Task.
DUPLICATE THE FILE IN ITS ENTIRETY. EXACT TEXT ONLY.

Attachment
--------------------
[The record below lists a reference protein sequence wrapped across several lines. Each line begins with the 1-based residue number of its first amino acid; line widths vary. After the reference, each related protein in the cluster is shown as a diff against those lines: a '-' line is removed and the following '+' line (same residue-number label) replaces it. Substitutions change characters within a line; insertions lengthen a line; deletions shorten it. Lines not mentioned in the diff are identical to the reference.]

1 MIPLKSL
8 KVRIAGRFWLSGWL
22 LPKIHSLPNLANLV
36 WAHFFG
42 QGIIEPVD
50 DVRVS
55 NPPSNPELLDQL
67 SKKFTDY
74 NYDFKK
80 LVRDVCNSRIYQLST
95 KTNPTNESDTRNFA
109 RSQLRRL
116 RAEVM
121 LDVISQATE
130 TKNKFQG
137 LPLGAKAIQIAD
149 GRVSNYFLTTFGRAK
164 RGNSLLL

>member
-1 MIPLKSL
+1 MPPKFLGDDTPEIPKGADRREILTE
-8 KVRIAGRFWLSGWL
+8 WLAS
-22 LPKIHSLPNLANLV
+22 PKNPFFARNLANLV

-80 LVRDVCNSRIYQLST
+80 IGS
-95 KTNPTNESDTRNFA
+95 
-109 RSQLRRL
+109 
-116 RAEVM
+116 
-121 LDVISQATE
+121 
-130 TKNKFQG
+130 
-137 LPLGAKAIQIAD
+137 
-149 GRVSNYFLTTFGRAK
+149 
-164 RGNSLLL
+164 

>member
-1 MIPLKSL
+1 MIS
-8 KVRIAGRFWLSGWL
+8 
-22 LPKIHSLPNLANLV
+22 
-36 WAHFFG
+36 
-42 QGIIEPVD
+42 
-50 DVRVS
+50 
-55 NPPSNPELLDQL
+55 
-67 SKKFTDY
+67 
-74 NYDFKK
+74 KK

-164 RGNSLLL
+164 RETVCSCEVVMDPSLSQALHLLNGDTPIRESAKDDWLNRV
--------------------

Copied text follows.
[The record below lists a reference protein sequence wrapped across several lines. Each line begins with the 1-based residue number of its first amino acid; line widths vary. After the reference, each related protein in the cluster is shown as a diff against those lines: a '-' line is removed and the following '+' line (same residue-number label) replaces it. Substitutions change characters within a line; insertions lengthen a line; deletions shorten it. Lines not mentioned in the diff are identical to the reference.]

1 MIPLKSL
8 KVRIAGRFWLSGWL
22 LPKIHSLPNLANLV
36 WAHFFG
42 QGIIEPVD
50 DVRVS
55 NPPSNPELLDQL
67 SKKFTDY
74 NYDFKK
80 LVRDVCNSRIYQLST
95 KTNPTNESDTRNFA
109 RSQLRRL
116 RAEVM
121 LDVISQATE
130 TKNKFQG
137 LPLGAKAIQIAD
149 GRVSNYFLTTFGRAK
164 RGNSLLL

>member
-1 MIPLKSL
+1 MPPKFLGDDTPEIPKGADRREILTE
-8 KVRIAGRFWLSGWL
+8 WLAS
-22 LPKIHSLPNLANLV
+22 PKNPFFARNLANLV

-80 LVRDVCNSRIYQLST
+80 IGS
-95 KTNPTNESDTRNFA
+95 
-109 RSQLRRL
+109 
-116 RAEVM
+116 
-121 LDVISQATE
+121 
-130 TKNKFQG
+130 
-137 LPLGAKAIQIAD
+137 
-149 GRVSNYFLTTFGRAK
+149 
-164 RGNSLLL
+164 

>member
-1 MIPLKSL
+1 MIS
-8 KVRIAGRFWLSGWL
+8 
-22 LPKIHSLPNLANLV
+22 
-36 WAHFFG
+36 
-42 QGIIEPVD
+42 
-50 DVRVS
+50 
-55 NPPSNPELLDQL
+55 
-67 SKKFTDY
+67 
-74 NYDFKK
+74 KK

-164 RGNSLLL
+164 RETVCSCEVVMDPSLSQALHLLNGDTPIRESAKDDWLNRV